This fortress module atones for the astounding display of incompetence in Northern Mirkwood, and basically pretends that it’s the first stab at Thranduil’s halls. In a sense it is. The scribbled-up campaign version isn’t remotely close to what could be thought of as the seat of Silvan royalty, and I’m not surprised ICE ditched it (along with the author’s putrid prose) in a later ’90s revision of Mirkwood. By comparison this product belongs in the Louvre. The only thing that grates on my nerves is the first-person narrative style used in the map key, told from the point of view of a Dale merchant who visited the elves. It’s a nice try at something different, but memoirs are distractive to a DM who just needs the facts.
Thranduil’s abode is now grounded imperatively in the memory of Thingol: “Both housed great halls built under large hills on the banks of a river. Both halls had limited access over the river by a single stone bridge. The borders east and west were protected by rivers, and both were situated in a deep forest.” While certainly no rival in size to Menegroth’s thousand caves, these halls can still accommodate several thousand elves with a endless water supply from its underground springs, and the appropriate sense of a subterranean paradise is conveyed on every page. The front gate opens by command of song; Thranduil’s throne room is subtly lit by torch and lamp, dominated by a throne of oak, the floor etched with floral images native to Mirkwood, its walls with tapestries of “birds and beasts frozen in flight and halted leap”; the feast halls are luxurious; the treasuries staggering. This is all prefaced by a brief history of the wood-elf realm prior to the construction of these halls in 1050-1100, particularly relating to Oropher’s dispute with the Noldor, his abandonment of Lorien in the late Second Age, and the way his coming to Mirkwood blended Sindar and Silvan cultures.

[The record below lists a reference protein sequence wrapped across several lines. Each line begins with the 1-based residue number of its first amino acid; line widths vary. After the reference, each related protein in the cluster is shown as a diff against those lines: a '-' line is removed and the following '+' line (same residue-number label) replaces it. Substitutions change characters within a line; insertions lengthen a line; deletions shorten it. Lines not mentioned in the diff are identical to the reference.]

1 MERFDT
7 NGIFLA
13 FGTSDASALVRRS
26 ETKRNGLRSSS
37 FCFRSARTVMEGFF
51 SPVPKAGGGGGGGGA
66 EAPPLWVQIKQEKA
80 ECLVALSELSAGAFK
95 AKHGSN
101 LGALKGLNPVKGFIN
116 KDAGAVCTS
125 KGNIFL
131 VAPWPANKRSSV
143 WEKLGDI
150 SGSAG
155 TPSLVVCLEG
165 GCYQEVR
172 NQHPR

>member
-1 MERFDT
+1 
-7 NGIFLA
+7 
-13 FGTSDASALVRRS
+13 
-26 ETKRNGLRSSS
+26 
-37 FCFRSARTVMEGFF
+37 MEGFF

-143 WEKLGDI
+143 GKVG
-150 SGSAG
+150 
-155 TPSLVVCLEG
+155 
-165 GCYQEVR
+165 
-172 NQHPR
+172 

Because it’s a fortress module (like Weathertop and The Teeth of Mordor), it benefits immensely from the mega-zoom shots of key rooms with detailed drawings. Every anvil, work bench, forge and barrel can be seen in the foundry, every tree pillar in the throne hall, every table and fire pit in the feast hall, and more. The two-page center displays an impressive 3D look at the halls through the outside hills, doing everything possible to bring to life ancient Sindarin architecture now fused with the primitive Silvan. The halls are given four levels (against Northern Mirkwood’s pitiful single one), a ground, an upper, and two below. There’s an apothecary hall filled with potions that heal more powerfully than anything mannish or dwarven, derived from herbal lore and songs of healing dating back to the mists of time. The weaving hall contains garments of amazing design and function. And of course, there is the wine cellar with flavors unique to Mirkwood — right above a hill stream that would provide escape for a certain hobbit and group of captive dwarves.
Put simply, these are the Elven-King’s Halls as they should have been done in the first place.
History & Culture Rating: 3
Maps & Layouts Rating: 5
Next up: Southern Mirkwood.